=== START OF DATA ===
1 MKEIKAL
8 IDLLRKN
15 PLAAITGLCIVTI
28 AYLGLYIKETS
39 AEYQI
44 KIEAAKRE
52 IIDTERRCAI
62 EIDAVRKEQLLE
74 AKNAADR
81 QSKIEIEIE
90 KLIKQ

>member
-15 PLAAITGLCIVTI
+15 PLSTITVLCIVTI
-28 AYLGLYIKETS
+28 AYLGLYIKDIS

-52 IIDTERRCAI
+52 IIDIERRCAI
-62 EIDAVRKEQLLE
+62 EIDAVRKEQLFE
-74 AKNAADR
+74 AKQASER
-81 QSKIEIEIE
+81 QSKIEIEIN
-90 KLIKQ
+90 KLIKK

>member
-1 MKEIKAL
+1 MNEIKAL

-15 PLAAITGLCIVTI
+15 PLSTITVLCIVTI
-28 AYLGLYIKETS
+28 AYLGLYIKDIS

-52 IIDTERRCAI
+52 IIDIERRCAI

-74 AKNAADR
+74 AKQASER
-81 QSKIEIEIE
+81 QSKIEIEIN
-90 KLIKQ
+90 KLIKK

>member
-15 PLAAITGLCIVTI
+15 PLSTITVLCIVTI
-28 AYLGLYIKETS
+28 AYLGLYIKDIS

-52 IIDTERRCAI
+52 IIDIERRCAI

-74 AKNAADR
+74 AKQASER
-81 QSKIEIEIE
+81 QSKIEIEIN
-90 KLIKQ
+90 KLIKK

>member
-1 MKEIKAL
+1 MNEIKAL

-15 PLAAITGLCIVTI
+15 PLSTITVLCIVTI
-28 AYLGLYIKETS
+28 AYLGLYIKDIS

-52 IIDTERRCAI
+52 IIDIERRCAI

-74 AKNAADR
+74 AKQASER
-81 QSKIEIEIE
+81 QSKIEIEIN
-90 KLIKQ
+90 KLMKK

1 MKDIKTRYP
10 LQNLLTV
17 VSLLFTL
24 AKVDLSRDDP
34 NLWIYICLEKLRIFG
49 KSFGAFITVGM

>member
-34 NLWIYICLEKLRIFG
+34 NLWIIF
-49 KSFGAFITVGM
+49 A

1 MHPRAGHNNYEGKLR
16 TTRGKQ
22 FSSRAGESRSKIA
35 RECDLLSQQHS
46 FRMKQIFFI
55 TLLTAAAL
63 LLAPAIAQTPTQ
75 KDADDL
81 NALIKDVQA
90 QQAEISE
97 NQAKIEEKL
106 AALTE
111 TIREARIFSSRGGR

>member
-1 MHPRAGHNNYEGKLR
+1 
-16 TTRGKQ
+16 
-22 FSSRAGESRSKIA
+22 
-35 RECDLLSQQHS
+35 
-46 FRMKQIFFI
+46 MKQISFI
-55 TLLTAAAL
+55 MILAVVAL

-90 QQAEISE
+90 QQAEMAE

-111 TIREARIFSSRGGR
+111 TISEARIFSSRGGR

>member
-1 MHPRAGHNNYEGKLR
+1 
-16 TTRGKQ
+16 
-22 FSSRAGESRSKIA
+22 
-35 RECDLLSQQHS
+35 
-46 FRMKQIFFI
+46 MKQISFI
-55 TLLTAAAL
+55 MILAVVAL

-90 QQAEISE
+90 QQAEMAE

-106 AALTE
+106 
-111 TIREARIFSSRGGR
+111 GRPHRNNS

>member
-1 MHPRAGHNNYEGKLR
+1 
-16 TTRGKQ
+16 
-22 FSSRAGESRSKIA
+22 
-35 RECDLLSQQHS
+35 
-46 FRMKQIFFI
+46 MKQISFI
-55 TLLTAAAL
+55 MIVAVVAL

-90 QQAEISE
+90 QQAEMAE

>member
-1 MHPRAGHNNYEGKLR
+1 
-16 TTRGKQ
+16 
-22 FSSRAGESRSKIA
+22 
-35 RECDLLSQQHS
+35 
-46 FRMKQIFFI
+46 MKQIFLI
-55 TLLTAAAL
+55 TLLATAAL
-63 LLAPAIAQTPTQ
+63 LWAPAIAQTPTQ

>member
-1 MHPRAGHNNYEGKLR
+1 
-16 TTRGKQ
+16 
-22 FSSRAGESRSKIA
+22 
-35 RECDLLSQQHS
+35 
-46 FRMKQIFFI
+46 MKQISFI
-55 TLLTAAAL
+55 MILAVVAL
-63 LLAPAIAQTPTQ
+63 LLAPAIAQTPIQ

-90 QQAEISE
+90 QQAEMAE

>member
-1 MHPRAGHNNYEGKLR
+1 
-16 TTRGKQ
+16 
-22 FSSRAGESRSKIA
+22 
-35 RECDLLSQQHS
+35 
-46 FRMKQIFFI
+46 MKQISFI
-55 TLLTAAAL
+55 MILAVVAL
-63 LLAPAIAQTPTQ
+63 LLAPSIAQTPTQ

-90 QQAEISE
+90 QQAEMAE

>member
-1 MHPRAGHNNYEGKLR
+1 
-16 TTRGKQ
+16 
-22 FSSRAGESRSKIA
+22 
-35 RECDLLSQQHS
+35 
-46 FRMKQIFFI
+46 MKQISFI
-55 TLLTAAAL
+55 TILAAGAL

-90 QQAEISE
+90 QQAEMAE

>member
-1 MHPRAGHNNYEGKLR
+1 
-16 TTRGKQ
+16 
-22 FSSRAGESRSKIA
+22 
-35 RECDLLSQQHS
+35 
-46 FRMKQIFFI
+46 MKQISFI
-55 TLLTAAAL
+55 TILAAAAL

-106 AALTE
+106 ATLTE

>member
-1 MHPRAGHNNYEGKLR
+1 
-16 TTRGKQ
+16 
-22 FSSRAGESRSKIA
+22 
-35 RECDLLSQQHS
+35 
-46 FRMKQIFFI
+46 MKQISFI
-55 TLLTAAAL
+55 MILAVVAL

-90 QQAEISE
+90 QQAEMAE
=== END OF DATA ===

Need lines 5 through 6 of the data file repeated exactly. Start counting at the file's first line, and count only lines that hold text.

39 AEYQI
44 KIEAAKRE